Feather coverings came to be used in England in the mid-19th century, just as feather mattresses became common, and were unsurprisingly known as "continental quilts". They were not, however, universal. Of a British traveller in Germany in the 1930s, it was said that "She even learned to like feather quilts ('they don't seem to know about blankets – perhaps they didn't have them in the middle ages')". Duvets remained uncommon in Britain until the 1960s.
Duvets are the most common form of bed covering, especially in northern Europe. They became popular throughout the world in the late 20th century.
A modern duvet, like a sleeping bag, may be filled with down or feathers of various quality and cost, or silk, wool, cotton, or artificial fibers such as polyester batting.
Duvets can reduce the complexity of making a bed, as they can be used without a top sheet, blankets or quilts or other bed covers. Duvets can be made warmer than blankets without becoming heavy. The duvet itself fits into a specially made cover, usually of cotton or a cotton-polyester blend. The duvet cover can be removed and laundered as often as the bottom sheet and pillow cases. The duvet itself may be cleaned much more rarely, and depending on its contents, may require specialist dry cleaning.
While a comforter is fundamentally the same as a duvet in terms of construction, it is used somewhat differently. In the United States, comforters are used on top of the flat sheet, often without a cover.
Manufacturers rate the performance of their duvets in togs, a measurement of thermal insulation. This enables the purchaser to select a duvet appropriate to the season: the higher the tog rating, the warmer the duvet.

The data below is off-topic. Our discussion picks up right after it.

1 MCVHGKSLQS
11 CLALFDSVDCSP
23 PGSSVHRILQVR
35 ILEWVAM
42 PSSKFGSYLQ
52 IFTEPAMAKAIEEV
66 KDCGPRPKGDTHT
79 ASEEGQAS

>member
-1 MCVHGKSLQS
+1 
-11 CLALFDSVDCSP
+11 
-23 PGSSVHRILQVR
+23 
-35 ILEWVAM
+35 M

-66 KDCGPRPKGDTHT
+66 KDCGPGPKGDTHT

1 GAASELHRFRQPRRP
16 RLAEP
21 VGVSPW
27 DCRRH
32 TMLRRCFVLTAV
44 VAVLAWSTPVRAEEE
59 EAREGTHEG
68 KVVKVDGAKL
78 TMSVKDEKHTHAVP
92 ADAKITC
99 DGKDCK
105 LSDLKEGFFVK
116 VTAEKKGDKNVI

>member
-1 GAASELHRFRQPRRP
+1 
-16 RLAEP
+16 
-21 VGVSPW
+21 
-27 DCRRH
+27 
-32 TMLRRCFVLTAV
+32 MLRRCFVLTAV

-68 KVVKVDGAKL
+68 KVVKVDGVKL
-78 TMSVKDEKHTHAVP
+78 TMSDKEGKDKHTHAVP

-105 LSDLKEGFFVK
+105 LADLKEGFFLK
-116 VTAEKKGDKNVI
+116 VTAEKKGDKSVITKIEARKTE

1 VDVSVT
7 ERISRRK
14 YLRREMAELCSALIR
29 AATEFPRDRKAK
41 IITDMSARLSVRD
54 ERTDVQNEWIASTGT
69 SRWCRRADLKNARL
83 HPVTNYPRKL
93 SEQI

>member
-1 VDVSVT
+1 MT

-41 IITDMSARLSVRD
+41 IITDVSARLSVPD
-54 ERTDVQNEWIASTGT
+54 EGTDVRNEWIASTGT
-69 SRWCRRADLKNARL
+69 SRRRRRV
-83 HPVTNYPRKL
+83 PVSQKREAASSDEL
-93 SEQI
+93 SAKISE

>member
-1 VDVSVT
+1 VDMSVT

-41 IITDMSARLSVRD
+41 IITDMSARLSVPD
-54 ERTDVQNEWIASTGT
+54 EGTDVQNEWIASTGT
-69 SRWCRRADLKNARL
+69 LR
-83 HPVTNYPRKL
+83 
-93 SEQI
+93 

A few manufacturers have marketed combined duvet set consisting of one 4.5 tog and one 9.0 tog. The light-weight one is for summer and the medium one for spring and autumn; snapped together, 13.5 togs is designed for winter. Manufacturers may also offer up to 15 tog duvets.
In some countries, such as France, the warmth of a duvet is rated in grams per square metre (g/m2) instead of togs. The two systems are incompatible because, for example, a 250 g/m2 polyester filling and a 250 g/m2 feather filling have the same weight but offer different levels of thermal insulation and therefore different tog ratings. However, typical all-season sets are sold as a pair of 200 g/m2 and 300 g/m2 duvets, creating a combined 500 g/m2 winter duvet, which would therefore be expected to match 13.5 togs.
Main article: Bedding § Bedding sizes
Modern manufacturing conventions have resulted in a large number of sizes and standards.
In the story The Princess and the Pea, published in 1835, H.C. Andersen wrote about a princess lying on ten eiderdown duvets.
The term "duvet day" is used in some countries to describe an allowance of one or more days a year when employees can simply phone in and say that they are not coming in to work, even though they have no leave booked and are not ill. The provision of this benefit became fashionable in the late 1990s with many larger companies in the UK.
In the 1999 American film Fight Club, Tyler Durden regards duvets as pretentious blankets:
Do you know what a duvet is? [...] It’s a blanket. It’s just a blanket. Then why do guys like you and I know what a duvet is? Is this essential to our survival in the hunter-gatherer sense of the word? No.